Touro Health Sciences Ph.D. Anyone enrolled?

Discussion in 'Nursing and medical-related degrees' started by Rik, Apr 8, 2001.

  1. Rik

    Rik New Member


    I'm new to this list. I did an archive search on Touro and only found a few references. I did see one post from someone enrolled in the MBA stating that the courses seemed professionally put together.

    I'm wondering if anyone on this list is enrolled in (or has completed) the Ph.D. in Health Sciences. I'm considering enrolling, but would like to talk to a student who is already enrolled.

    I'd also be happy to hear any opinions about the program. From what I can see, it is regionally accredited, requires forty semester credit hours (including dissertation), and has no residency requirement. The cost is currently $500 per credit, so I suspect that when all is said and done it should cost in the ballpark of $21,000-$25,000. (I'm not sure what other fees there might be added on as one progresses in the program.)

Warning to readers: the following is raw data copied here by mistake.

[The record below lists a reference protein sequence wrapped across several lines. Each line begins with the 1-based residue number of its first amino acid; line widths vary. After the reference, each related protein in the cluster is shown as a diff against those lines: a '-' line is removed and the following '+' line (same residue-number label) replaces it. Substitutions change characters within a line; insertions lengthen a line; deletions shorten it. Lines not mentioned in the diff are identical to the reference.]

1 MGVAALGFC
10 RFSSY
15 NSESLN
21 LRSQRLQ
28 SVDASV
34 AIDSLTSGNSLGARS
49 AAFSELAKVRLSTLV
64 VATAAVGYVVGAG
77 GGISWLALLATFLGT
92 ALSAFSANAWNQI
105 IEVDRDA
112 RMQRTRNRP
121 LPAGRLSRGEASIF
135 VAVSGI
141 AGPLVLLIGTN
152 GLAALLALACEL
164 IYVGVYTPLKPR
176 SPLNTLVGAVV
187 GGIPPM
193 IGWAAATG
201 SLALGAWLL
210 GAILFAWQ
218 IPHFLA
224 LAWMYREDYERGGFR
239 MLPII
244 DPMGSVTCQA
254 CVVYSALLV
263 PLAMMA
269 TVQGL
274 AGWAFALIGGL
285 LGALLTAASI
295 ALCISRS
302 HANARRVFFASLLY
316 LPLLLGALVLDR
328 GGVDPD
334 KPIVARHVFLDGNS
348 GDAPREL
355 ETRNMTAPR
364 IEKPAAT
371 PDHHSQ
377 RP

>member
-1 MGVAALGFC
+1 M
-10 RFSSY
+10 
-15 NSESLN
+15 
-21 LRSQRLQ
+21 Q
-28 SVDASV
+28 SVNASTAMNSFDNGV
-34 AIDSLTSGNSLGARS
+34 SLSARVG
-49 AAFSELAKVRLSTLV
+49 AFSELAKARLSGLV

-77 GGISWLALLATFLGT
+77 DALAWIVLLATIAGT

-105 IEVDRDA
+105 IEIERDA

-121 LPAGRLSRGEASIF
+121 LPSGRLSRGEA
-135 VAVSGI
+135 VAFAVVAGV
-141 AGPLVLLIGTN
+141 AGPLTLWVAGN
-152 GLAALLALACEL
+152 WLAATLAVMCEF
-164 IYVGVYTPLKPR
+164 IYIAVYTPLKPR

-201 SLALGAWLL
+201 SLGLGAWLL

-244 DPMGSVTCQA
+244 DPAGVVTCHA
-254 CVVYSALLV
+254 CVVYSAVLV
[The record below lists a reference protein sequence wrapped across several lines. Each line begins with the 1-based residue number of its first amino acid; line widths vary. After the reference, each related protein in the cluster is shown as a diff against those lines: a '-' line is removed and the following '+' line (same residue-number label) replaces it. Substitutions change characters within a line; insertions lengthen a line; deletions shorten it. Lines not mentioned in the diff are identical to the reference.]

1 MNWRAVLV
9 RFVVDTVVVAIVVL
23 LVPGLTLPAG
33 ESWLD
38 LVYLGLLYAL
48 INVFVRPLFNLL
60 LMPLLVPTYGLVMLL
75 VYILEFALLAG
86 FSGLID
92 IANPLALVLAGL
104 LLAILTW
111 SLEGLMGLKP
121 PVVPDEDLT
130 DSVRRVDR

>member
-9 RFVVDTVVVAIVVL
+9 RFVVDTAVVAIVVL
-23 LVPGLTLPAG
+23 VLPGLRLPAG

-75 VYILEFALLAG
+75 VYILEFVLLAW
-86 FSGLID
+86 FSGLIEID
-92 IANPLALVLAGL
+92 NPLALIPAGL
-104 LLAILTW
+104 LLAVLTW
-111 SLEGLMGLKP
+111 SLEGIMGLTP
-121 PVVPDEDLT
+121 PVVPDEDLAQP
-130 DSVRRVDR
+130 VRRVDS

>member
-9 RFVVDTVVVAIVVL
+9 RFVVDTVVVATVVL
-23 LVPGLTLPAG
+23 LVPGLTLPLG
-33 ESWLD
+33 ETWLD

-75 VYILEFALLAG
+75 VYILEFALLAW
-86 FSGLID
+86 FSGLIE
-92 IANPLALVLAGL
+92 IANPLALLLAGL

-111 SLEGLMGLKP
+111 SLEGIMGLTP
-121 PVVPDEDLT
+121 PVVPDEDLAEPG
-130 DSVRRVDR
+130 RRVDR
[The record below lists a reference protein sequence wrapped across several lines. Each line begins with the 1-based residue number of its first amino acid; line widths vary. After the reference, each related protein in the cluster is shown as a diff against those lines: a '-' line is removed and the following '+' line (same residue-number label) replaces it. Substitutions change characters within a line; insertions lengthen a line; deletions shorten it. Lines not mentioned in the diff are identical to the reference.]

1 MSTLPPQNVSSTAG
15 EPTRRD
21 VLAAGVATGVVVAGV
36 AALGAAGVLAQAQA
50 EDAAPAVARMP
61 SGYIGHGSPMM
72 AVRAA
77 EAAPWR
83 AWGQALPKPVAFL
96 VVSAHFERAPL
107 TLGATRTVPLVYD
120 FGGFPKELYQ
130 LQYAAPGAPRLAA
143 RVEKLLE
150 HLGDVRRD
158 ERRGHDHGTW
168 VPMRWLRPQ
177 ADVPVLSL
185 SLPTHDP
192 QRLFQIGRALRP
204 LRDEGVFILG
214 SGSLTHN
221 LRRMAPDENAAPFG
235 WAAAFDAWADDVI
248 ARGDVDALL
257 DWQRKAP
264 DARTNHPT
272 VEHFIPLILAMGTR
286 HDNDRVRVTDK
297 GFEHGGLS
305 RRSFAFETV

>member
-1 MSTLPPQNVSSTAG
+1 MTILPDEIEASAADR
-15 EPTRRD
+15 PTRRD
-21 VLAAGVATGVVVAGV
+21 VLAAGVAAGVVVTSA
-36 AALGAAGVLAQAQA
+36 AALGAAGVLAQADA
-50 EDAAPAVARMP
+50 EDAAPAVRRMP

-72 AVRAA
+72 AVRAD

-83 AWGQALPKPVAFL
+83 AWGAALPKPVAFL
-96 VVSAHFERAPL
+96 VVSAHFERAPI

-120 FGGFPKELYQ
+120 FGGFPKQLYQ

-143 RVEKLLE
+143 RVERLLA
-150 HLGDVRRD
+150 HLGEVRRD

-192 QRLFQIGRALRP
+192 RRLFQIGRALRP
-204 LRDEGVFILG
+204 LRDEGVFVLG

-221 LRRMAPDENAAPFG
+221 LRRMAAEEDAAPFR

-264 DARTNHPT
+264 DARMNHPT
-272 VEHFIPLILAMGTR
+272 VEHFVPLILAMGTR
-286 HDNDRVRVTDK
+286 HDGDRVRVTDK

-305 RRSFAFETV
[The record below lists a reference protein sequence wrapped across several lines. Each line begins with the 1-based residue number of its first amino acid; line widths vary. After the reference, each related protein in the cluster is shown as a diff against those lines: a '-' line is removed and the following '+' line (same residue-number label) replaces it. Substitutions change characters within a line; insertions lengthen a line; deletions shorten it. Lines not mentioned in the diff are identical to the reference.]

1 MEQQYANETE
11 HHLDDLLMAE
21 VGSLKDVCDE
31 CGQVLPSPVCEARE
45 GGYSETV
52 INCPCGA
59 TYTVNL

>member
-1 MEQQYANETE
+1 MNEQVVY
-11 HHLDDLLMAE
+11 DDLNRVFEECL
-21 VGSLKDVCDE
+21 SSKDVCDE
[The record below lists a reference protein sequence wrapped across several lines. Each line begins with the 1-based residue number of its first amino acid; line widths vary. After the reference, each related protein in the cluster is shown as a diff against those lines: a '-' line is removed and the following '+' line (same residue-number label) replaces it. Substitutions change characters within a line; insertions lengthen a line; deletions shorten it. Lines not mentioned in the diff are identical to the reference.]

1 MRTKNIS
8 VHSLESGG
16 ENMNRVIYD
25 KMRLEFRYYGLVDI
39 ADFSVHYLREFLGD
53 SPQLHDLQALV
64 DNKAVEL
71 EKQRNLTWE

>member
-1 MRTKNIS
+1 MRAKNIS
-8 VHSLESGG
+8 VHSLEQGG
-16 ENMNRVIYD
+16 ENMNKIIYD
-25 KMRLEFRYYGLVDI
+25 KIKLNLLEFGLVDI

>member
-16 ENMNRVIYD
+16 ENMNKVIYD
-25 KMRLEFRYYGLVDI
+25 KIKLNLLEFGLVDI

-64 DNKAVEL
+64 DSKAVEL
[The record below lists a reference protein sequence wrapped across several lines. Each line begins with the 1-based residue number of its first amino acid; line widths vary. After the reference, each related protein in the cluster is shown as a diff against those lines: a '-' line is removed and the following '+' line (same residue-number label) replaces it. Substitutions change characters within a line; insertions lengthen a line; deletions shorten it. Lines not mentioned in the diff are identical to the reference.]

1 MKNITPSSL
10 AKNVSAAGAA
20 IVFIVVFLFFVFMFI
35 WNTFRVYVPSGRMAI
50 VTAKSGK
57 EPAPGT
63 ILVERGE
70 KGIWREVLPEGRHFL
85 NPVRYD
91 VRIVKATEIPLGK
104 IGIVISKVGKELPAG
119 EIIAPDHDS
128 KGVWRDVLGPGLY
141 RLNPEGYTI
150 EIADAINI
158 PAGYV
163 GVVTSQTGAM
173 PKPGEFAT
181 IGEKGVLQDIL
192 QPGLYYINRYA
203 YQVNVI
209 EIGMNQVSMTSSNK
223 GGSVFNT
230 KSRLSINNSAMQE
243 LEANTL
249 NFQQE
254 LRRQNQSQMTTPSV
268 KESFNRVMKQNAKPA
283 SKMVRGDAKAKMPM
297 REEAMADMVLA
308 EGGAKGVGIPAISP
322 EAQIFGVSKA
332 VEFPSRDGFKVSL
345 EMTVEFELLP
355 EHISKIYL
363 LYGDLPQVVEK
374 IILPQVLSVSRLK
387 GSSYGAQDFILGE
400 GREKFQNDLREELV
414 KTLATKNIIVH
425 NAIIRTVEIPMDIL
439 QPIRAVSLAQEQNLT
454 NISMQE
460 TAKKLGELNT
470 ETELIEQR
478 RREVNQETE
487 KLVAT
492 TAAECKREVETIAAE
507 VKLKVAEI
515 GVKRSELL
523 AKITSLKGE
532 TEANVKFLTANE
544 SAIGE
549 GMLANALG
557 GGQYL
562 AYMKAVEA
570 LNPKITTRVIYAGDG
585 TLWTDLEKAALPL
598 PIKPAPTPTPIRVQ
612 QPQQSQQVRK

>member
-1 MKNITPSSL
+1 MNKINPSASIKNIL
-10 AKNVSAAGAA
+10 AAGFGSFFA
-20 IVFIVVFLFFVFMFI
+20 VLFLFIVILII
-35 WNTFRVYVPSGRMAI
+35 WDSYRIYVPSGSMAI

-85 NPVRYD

Any thoughts about this program, or recommendations of other regionally accredited doctorates in a behavioral science that cost less or about the same would be appreciated. I've explored a few other options (Saybrook, Fielding, Union) but found them to be way too expensive for my budget (working in human services hasn't been all that profitable!) Are there other programs that I should consider in addition to Touro?

    Thanks in advance for all suggestions!

    Rik Pavlescak
    [email protected]
  2. Gerstl

    Gerstl New Member

    Is this through the east coast Touro, or the west coast one? The east coast Touro is a [somewhat] long established school of acceptable reputation under Orthodox Jewish auspices (actually started to compete with Yeshiva University). They have a law school on Long Island later (competes with Cordozo?). At some point they decided they wanted a Medical school, and since the MD world sees itself facing a glut (and is making it tough to create new Med Schools) they bought a health sciences school in Northern California (a Podiatry school IIRC) and have converted it into a Osteopathic Medical school. Don't know if they have graduated a single PhD [yet] (UMI seems to be down now, so can't check)